Wigan 3 - 2 Cardiff. Comment

Last updated : 04 August 2019 By Michael Morris

Has the Championship moved on in our absence? 

It’s a bit rich of me jumping to conclusions, writes Paul Evans, as I sit here writing this a couple of hours after Cardiff City’s 3-2 defeat at Wigan on the opening day of the 2019/20 season when I have seen so little of the match and am, largely, going by what I’ve heard on the radio and read on messageboards from those who were there. However, I do feel it brings to the fore doubts I had which I chose to set to one side in a spirit of pre season optimism.



I saw more than I normally do of our pre season games this time around as I was able to watch most of the San Antonio and Real Valladolid matches online and was at Cardiff City Stadium last weekend to watch us beat Nice. The signals I got from these matches were that we were going to be the same sort of team that we were during our 17/18 promotion season – physically imposing, resilient and attritional.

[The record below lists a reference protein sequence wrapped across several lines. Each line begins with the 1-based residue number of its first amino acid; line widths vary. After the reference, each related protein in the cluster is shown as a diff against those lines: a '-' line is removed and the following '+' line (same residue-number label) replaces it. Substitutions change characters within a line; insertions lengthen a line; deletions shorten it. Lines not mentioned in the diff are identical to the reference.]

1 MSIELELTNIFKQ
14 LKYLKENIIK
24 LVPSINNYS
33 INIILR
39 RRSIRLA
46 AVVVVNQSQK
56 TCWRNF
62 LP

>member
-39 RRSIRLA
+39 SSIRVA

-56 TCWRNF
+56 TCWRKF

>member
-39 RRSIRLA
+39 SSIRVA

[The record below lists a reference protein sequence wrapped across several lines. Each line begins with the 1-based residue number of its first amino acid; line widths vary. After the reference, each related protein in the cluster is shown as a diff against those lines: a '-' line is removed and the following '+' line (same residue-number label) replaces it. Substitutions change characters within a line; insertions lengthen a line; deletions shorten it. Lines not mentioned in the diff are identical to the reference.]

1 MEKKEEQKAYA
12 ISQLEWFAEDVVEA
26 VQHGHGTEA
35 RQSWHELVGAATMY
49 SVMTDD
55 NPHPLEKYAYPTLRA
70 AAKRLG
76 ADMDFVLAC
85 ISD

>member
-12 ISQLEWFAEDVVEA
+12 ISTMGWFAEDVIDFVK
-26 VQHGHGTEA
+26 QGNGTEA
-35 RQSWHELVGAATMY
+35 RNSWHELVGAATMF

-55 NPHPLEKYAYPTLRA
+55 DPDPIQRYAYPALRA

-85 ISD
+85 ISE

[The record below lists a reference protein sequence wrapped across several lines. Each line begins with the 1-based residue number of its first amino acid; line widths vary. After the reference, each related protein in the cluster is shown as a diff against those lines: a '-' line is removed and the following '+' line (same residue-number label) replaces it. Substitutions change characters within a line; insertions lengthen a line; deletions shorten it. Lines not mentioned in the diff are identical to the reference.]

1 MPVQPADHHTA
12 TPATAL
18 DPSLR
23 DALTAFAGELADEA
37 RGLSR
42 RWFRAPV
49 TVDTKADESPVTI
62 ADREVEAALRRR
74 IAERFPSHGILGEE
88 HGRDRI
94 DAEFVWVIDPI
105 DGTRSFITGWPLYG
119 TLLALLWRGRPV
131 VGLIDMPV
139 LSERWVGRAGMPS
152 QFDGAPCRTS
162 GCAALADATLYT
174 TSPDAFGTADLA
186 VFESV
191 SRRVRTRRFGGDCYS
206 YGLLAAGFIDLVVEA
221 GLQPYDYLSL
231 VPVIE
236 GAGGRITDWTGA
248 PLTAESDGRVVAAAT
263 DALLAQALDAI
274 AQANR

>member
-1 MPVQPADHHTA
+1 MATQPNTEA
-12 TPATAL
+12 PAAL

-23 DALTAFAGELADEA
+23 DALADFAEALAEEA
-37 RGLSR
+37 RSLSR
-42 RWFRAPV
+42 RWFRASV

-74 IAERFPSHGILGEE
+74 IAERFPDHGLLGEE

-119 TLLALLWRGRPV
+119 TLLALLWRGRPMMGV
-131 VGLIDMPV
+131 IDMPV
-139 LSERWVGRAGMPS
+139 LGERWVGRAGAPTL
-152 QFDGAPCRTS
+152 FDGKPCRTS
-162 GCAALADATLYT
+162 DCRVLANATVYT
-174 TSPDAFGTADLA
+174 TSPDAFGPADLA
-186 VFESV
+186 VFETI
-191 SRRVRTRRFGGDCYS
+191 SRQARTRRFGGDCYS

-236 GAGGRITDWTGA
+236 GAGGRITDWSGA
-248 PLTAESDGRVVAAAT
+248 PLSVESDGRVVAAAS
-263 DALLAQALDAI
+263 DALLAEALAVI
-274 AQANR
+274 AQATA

Two seasons ago, we were a team that liked to keep a lid on proceedings – to keep things on the simmer. We were able to do this by making matches bitty – we gave away lots of free kicks while, mostly, making sure any offences committed were not of the serious kind that can lead to straight red cards and looked to make frequent use of time consuming long throws even when we were in our own half. 

The long throw was missing as an attacking weapon for most of the Nice match due to new signing Will Vaulks being left out of the starting line up (he was again today), but, apart from this, our warm up matches had the look of the sort of game I would have thought Neil Warnock would have wanted us to play because it is the style this group of players are probably most comfortable with.